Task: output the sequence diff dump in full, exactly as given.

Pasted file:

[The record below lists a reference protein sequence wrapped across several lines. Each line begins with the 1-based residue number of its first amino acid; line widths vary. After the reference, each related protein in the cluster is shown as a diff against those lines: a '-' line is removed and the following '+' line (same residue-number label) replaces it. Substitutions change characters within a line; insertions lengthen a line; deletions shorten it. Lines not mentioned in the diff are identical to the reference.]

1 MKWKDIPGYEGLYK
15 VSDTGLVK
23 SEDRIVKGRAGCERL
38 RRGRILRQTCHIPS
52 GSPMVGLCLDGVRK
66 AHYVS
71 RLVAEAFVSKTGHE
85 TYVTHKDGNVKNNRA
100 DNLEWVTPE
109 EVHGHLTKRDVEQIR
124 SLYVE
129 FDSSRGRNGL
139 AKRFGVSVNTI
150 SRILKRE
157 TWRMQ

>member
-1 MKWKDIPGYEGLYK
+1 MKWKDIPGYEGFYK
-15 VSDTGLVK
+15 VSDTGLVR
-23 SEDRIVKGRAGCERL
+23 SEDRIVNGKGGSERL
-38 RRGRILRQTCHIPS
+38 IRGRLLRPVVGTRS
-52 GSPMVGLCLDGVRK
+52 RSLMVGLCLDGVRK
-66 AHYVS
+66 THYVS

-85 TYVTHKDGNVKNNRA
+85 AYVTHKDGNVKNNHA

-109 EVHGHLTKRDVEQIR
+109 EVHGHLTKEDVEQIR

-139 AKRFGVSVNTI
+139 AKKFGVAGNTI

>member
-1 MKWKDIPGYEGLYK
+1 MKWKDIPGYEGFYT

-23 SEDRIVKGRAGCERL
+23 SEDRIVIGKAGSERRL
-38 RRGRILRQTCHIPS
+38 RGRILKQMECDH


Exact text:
[The record below lists a reference protein sequence wrapped across several lines. Each line begins with the 1-based residue number of its first amino acid; line widths vary. After the reference, each related protein in the cluster is shown as a diff against those lines: a '-' line is removed and the following '+' line (same residue-number label) replaces it. Substitutions change characters within a line; insertions lengthen a line; deletions shorten it. Lines not mentioned in the diff are identical to the reference.]

1 MKWKDIPGYEGLYK
15 VSDTGLVK
23 SEDRIVKGRAGCERL
38 RRGRILRQTCHIPS
52 GSPMVGLCLDGVRK
66 AHYVS
71 RLVAEAFVSKTGHE
85 TYVTHKDGNVKNNRA
100 DNLEWVTPE
109 EVHGHLTKRDVEQIR
124 SLYVE
129 FDSSRGRNGL
139 AKRFGVSVNTI
150 SRILKRE
157 TWRMQ

>member
-1 MKWKDIPGYEGLYK
+1 MKWKDIPGYEGFYK
-15 VSDTGLVK
+15 VSDTGLVR
-23 SEDRIVKGRAGCERL
+23 SEDRIVNGKGGSERL
-38 RRGRILRQTCHIPS
+38 IRGRLLRPVVGTRS
-52 GSPMVGLCLDGVRK
+52 RSLMVGLCLDGVRK
-66 AHYVS
+66 THYVS

-85 TYVTHKDGNVKNNRA
+85 AYVTHKDGNVKNNHA

-109 EVHGHLTKRDVEQIR
+109 EVHGHLTKEDVEQIR

-139 AKRFGVSVNTI
+139 AKKFGVAGNTI

>member
-1 MKWKDIPGYEGLYK
+1 MKWKDIPGYEGFYT

-23 SEDRIVKGRAGCERL
+23 SEDRIVIGKAGSERRL
-38 RRGRILRQTCHIPS
+38 RGRILKQMECDH